When thinking about the social and political implications of health innovations, one cannot assume that they solely materialize around technology or after its implementation. Rather, they are part of a given innovation. There is indeed no technology without sociopolitical properties, since both its existence and use require the support of social groups who invest financial and human resources and engage into power relations.
Social and political issues can be examined at two levels: 1) the society-level, which refers to structural issues (education, revenues, demographics), to power relations between groups (for instance, discrimination based on gender and race, the redistribution of wealth across societies) and to democratic principles (for instance, informed consent, fairness and accountability in health care); and 2) the individual-level, which refers to patient-related outcomes (such as length and quality of life, social integration, work opportunities, family/marital life).
Cultural issues (such as ethnicity, norms, beliefs, religion) also play a role at both levels. They shape one’s preferences regarding health care through values that may be related to procreation, life/death, decision-making, sexuality or life-style (diet, physical activity). Some taken for granted practices, values and conceptions of “normality” have to be scrutinized as health innovations profoundly transform social norms over time. Abortion, prenatal testing and the way our societies deal with disability are good illustrations of this phenomenon.
It is therefore not sufficient to be aware of the sociopolitical tensions that surround a particular innovation; the different dynamics by which it can be approved or disapproved by various groups must be considered as well.
A framework to help elicit social and political issues
Lehoux and Blume (2000) developed a framework outlining the social and political issues around two innovations: tele-homecare and the cochlear implant. The framework addresses four sets of issues (see Figure 1).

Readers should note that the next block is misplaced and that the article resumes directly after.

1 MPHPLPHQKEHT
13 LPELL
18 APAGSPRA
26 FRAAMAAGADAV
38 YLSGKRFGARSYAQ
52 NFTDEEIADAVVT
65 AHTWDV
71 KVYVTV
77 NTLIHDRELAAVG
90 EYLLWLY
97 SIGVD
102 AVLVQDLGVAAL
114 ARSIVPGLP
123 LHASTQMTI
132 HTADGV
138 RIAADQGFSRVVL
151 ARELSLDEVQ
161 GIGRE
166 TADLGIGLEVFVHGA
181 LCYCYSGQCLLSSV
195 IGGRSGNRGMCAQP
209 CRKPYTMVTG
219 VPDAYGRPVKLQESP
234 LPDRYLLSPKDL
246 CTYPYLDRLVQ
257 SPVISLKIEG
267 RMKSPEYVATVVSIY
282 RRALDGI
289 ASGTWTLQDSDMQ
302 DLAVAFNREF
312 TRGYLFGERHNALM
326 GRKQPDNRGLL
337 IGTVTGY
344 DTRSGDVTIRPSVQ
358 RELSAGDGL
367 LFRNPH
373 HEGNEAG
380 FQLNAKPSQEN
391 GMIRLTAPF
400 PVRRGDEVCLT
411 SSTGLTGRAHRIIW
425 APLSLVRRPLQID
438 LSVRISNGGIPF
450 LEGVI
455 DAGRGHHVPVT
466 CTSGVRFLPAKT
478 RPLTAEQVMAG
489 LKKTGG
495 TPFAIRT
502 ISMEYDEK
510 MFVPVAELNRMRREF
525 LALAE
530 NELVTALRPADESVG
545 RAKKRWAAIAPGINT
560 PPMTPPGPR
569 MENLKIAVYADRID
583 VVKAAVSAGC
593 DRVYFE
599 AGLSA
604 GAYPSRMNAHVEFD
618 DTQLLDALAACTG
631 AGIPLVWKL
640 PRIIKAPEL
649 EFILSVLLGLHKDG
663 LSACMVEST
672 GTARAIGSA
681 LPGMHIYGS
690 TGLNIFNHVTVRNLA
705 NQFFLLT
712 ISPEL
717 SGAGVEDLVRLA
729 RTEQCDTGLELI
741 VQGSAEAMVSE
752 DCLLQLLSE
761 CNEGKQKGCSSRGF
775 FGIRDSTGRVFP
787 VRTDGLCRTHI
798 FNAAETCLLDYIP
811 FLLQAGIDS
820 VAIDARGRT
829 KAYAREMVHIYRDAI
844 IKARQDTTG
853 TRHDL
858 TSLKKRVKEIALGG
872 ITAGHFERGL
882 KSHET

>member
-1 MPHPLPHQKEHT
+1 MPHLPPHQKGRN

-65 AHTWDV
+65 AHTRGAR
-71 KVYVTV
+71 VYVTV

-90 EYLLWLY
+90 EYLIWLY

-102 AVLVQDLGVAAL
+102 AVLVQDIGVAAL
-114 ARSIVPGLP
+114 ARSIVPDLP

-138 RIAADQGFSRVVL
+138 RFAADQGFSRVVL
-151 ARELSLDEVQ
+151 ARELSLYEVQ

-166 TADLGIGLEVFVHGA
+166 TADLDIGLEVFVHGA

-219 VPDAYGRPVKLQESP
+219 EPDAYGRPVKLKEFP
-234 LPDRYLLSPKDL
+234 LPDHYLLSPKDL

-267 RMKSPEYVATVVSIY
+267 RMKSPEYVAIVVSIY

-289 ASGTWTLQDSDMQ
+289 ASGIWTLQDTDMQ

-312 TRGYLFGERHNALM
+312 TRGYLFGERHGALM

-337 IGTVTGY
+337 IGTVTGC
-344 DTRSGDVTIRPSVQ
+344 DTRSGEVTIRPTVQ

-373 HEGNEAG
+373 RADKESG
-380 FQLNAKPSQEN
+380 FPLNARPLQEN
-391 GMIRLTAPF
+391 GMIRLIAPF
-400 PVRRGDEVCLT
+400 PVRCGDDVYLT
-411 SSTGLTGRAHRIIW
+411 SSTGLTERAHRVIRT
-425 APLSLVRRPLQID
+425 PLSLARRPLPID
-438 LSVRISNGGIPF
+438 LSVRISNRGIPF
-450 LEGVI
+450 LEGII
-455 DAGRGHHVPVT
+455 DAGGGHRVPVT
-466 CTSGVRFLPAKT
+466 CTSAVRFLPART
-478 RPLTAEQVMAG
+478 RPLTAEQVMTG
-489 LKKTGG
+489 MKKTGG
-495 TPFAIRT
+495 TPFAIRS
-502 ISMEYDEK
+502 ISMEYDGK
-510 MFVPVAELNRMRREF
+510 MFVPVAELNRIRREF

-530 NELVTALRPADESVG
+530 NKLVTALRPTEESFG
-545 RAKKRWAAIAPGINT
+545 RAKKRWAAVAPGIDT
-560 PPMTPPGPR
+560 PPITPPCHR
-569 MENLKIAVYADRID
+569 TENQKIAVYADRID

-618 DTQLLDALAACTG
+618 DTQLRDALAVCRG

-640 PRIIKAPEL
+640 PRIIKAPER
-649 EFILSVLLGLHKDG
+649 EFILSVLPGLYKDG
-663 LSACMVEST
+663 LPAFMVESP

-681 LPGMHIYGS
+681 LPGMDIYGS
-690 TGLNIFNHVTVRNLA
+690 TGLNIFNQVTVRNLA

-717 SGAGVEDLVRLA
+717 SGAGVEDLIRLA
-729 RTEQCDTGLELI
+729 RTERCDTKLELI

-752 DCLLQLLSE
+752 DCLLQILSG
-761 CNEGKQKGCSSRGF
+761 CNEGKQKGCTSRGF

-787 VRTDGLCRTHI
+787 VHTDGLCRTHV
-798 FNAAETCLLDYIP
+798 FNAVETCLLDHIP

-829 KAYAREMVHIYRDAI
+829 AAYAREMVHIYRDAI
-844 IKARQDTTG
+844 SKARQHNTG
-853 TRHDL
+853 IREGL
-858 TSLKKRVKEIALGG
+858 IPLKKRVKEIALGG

Figure 1. A framework for eliciting social and political implications of health innovation
The actors (or stakeholders) involved, which include promoters of the innovation, physicians, nurses, other providers, managers, patients, caregivers and the public:
What social groups are involved in, or affected by the use of a given technology?
What is the technology’s significance for each?
Is it dependent on the social context in which it is to be used?
Which actors play a leading role in the innovation’s development?
What are their role, interests, and objectives?
Who are they socially? (expertise, social status, age, gender);
How may cultural issues shape their beliefs and practices?
The implications of the technology for the flow of material and human resources:
Who benefits from this technology?
Who is going to pay?
Who accepts risks associated to its use?
Who endorses responsibilities?
Who is accountable for safety, effectiveness and quality?
Are there economic consequences or impacts on human resources that should be avoided?
The power relations involved:
How does the technology influence actors’ autonomy and freedom?
Is this technology likely to transform (or reinforce) certain social relations on a short- or long-term?
Is this technology likely to transform (or reinforce) certain values of society?
Who is in a position of authority?